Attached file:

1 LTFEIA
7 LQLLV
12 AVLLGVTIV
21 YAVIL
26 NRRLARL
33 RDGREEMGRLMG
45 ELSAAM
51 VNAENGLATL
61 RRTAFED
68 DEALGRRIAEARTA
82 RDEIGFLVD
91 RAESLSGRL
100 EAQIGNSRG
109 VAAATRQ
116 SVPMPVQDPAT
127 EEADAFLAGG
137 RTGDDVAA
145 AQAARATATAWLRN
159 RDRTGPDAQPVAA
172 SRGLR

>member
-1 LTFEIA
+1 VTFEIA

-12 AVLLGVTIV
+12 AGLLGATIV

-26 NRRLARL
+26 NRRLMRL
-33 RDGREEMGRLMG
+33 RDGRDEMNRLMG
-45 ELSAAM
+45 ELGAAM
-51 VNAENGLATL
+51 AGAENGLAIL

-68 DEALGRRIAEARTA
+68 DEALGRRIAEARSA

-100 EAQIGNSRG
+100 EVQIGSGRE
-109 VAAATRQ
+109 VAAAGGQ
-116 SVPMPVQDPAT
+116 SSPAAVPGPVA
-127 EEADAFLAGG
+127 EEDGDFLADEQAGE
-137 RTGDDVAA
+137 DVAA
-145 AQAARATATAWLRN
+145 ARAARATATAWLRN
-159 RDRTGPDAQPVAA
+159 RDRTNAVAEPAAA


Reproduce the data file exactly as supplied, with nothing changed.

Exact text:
1 LTFEIA
7 LQLLV
12 AVLLGVTIV
21 YAVIL
26 NRRLARL
33 RDGREEMGRLMG
45 ELSAAM
51 VNAENGLATL
61 RRTAFED
68 DEALGRRIAEARTA
82 RDEIGFLVD
91 RAESLSGRL
100 EAQIGNSRG
109 VAAATRQ
116 SVPMPVQDPAT
127 EEADAFLAGG
137 RTGDDVAA
145 AQAARATATAWLRN
159 RDRTGPDAQPVAA
172 SRGLR

>member
-1 LTFEIA
+1 VTFEIA

-12 AVLLGVTIV
+12 AGLLGATIV

-26 NRRLARL
+26 NRRLMRL
-33 RDGREEMGRLMG
+33 RDGRDEMNRLMG
-45 ELSAAM
+45 ELGAAM
-51 VNAENGLATL
+51 AGAENGLAIL

-68 DEALGRRIAEARTA
+68 DEALGRRIAEARSA

-100 EAQIGNSRG
+100 EVQIGSGRE
-109 VAAATRQ
+109 VAAAGGQ
-116 SVPMPVQDPAT
+116 SSPAAVPGPVA
-127 EEADAFLAGG
+127 EEDGDFLADEQAGE
-137 RTGDDVAA
+137 DVAA
-145 AQAARATATAWLRN
+145 ARAARATATAWLRN
-159 RDRTGPDAQPVAA
+159 RDRTNAVAEPAAA